The auto industry took the most productive worker in the world and turned him into a bundle of resentment, seething with rage, and doing as little work as possible. Absenteeism became a problem, as did drug addiction, divorce, and family breakdown. Sabotage was common in the auto plants.These problems were rare in the American work force before the dawn of the auto industry.
I grew up in the coal region, and remember well my father, uncles, neighbors, who trekked to the mines day after day, year in and year out, and worked under conditions that people today could not even visualise. Yet these men did not hate the companies that employed them. Divorce was unheard of, alcoholism was rare, although most of the miners did drink. But they were not bubbling with resentment against the coal companies, and they did not do as little as possible as a silent protest. In fact, these were the hardest working men I have ever known.
It took the dehumaniztion of auto plants to destroy the work ethic that built America. What happened? Mostly, Henry Ford happened, and everybody copied. Henry Ford was not the industrial icon that you learned about in school. He did not invent the automobile. What he did invent was a method to dehumanize men and make them respond like machines rather than like human beings.
Ford was famous for its five dollar a day wages, which was the highest wages paid to factory workers anywhere in the world. Thousands of men quit good jobs and headed for Detroit to get on at Ford. They had no idea what they were in for.
Labor turnover in the Ford plant was 70% per year, despite the high wages. Ford hired excons and thugs to “manage” his plant. Suspicion that you were in favor of a union could get you beat up by Ford’s thugs. On the line men were treated as machines. They were not allowed to speak while working, and developed a method of communication, called “Ford Talk” where they spoke out of the sides of their mouths, at a whisper, to the worker next to them. Joseph Stahlin once sent a delegation to study Henry Ford’s method of controlling people, and Ford was the only American publically admired by Adolph Hitler.
What doe all this have to do with today? After all, that was almost a hundred years ago. Yes it was. But Ford’s methods of “managing” people changed very little in that hundred years. When I interviewed for a foreman’s job at the Sharonville Transmission Plant, I was shocked by the zone superintendent who described the kind of person he was looking for.
He began the interview with a sneer and said “I see you have two college degrees. Well, I don’t need a foreman with a lot of brains. I need a foreman with a lot of balls. Out on that floor we have the lowest scum in the Cincinnati area. We have drunks. We have dope heads. We have the laziest bastards north of the Mason-Dixon line. There is only one way you can deal with people like that. They have to be afraid of you. They have to say ‘if I f$#% with this guy, he will rack my ass’ You can’t treat these people like you treat normal people. If they think you aren’t tough, they will chew your ass up and spit you out. I need a foreman who has an invisible sign on his back that everybody can see. The sign says f*&+ with me and you will pay a price, because I am the meanest p$@*& east of the Mississippi. These scumbags don’t know respect. All they know is fear.”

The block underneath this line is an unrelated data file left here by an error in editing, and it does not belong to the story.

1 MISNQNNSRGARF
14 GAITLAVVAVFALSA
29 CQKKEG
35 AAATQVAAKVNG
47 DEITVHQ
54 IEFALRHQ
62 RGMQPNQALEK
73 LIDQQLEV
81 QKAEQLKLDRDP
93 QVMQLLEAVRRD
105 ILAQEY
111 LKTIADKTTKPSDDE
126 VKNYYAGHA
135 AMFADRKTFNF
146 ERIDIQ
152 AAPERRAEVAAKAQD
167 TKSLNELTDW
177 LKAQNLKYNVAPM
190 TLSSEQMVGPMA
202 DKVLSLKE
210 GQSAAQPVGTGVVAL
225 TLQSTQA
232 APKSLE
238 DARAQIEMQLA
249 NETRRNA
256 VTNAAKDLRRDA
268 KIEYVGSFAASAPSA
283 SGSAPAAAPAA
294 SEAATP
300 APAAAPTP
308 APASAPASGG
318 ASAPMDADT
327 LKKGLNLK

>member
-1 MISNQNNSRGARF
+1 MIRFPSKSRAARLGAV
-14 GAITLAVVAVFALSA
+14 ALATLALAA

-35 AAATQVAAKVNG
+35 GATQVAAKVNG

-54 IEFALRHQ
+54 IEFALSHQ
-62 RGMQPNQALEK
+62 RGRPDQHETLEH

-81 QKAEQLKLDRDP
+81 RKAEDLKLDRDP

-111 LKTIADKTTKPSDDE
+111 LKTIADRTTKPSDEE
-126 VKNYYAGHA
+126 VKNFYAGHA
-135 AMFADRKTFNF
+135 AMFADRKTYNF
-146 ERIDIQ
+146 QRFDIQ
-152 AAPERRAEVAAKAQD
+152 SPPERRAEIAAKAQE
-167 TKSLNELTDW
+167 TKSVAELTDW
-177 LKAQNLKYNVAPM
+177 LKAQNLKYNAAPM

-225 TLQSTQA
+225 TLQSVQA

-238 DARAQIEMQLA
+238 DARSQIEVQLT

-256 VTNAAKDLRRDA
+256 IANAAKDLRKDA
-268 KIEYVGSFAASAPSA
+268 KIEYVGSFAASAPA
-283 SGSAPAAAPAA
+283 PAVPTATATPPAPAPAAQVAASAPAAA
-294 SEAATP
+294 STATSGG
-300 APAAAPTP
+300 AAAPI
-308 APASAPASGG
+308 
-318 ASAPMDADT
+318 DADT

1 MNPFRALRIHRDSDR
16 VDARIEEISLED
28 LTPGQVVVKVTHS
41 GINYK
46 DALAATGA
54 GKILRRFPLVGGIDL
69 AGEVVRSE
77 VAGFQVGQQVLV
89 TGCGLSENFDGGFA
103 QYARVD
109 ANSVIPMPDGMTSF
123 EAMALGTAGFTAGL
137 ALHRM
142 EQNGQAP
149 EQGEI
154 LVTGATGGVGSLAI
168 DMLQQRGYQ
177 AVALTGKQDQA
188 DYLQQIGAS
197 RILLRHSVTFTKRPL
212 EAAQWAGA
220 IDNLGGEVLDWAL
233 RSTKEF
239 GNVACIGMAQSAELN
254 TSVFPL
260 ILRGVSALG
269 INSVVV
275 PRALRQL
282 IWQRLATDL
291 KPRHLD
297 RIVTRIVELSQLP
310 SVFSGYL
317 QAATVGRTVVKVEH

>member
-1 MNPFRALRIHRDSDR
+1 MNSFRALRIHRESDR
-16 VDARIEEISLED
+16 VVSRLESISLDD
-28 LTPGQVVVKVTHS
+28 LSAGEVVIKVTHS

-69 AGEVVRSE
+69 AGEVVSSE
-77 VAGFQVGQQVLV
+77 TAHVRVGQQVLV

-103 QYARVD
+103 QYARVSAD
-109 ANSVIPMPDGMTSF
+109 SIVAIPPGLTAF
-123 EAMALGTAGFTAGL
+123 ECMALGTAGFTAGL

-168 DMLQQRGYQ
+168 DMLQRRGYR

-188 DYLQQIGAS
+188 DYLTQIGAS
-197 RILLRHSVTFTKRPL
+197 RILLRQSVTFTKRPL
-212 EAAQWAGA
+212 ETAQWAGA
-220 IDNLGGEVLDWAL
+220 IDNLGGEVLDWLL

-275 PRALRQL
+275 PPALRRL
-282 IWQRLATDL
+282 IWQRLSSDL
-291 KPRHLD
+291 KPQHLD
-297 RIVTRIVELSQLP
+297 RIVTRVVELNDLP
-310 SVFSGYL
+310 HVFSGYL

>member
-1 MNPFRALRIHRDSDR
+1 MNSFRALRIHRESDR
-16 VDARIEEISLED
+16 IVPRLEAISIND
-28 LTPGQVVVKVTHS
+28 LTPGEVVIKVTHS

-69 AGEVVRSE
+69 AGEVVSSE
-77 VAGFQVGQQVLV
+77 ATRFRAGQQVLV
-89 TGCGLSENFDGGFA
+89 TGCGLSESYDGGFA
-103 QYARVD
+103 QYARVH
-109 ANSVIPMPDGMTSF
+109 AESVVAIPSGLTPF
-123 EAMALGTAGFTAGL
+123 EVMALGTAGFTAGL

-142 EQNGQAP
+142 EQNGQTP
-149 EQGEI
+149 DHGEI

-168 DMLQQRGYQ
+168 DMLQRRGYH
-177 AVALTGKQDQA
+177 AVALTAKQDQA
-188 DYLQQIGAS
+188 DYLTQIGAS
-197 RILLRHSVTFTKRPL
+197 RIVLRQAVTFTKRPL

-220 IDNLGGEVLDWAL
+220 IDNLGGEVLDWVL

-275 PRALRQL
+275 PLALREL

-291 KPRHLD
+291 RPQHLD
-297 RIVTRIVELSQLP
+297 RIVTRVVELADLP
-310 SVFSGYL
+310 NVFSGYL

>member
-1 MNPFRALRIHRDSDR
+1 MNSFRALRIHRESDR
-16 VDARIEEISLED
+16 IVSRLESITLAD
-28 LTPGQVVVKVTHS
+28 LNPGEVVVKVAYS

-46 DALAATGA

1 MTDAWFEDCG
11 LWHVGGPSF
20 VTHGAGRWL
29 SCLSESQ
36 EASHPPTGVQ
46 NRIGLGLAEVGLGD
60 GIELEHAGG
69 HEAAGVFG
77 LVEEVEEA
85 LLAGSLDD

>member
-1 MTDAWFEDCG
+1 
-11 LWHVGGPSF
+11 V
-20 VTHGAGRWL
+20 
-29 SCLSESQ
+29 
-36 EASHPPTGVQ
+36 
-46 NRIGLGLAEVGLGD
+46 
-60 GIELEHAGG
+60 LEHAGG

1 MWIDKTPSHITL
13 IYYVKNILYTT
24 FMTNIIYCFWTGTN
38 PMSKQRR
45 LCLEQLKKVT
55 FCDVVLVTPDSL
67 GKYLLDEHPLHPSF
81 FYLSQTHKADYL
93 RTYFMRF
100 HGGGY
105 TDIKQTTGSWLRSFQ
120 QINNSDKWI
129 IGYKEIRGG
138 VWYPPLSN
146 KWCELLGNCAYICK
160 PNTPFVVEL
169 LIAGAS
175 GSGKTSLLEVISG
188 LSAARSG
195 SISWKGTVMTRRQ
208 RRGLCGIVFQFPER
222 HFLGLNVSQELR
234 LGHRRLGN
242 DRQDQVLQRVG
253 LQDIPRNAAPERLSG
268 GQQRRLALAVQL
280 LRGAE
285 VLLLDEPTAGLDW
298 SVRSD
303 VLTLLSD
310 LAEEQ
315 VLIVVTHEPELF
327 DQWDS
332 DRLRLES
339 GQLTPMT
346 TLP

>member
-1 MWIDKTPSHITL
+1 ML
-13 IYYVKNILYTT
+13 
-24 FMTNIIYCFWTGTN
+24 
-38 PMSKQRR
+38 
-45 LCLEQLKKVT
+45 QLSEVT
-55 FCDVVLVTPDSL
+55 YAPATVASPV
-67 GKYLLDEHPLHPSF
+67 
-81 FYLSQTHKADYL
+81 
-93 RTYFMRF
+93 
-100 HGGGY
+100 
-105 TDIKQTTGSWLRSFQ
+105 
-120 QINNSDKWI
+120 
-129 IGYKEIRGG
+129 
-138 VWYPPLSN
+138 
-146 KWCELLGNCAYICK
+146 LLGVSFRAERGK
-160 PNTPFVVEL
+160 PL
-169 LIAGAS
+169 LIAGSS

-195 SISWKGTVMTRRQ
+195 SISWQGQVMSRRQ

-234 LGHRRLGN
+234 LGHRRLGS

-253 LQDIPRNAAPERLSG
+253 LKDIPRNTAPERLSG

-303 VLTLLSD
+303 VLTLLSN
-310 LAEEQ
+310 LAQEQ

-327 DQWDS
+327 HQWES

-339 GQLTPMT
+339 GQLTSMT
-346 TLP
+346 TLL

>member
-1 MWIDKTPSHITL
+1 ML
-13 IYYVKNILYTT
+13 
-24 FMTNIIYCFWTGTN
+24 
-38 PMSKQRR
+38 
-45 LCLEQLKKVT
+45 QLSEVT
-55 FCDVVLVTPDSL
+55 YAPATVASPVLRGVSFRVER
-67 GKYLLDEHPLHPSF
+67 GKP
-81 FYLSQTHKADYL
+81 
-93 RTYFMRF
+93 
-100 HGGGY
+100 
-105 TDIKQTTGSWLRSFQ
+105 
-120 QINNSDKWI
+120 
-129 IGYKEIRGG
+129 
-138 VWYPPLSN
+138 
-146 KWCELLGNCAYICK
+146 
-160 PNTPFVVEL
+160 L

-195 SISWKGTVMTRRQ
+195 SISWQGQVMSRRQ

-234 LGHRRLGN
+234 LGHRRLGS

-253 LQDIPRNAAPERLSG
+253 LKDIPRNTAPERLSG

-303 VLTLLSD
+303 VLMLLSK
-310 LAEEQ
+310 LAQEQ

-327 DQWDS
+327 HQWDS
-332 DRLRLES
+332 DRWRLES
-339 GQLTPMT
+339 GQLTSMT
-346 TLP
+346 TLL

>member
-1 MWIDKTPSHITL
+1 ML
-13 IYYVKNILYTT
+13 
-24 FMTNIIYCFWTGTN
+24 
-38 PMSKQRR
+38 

I thought that the superintendent had exaggerated. Later, as I took over a department, I learned that, if anything, he had understated the atmosphere in Ford plants. Foremen and General Foremen were used much as Henry Ford used his hired thugs 75 years prior. The work atmosphere was similar to gang warfare. The Bloods and the Crypts. Management took action. The hourly retaliated. Management took more severe action, and the retaliation escalated. The mentality in the plant was like a prison camp.
I wondered how quality automobiles could possibly be built in an atmosphere like this. Of course the answer was they could not. The quality of the American car became an international joke, as better managed foreign companies moved in and took over our car market with better built, more reliable cars.
I knew people who worked at both Toyota and Nissan. Both men had been at Ford. Both men told me that the work atmosphere at Toyota and Nissan was so different from Ford that there was no comparison. The one who went to Nissan said he would never again, if he lived to be 100, work for an American company. The Japanese know how to manage, he said, while the Americans only know how to intimidate.
How did Ford workers fight back? They did as little as they could get by with. They used active and passive sabotage. Bad quality and low production was viewed as a blow against an oppressor. Were these bad people?
No, they were not. They are your neighbors. They sit in church next to you. Their kids go to school with your kids. But when they are treated like prisinors of war, they will fight back. We lost the global auto war in the auto factories. Don’t let anyone tell you that it was because of poor design or poor fuel economy. It was because of incredibly poor management that was a holdover from the days of Henry Ford.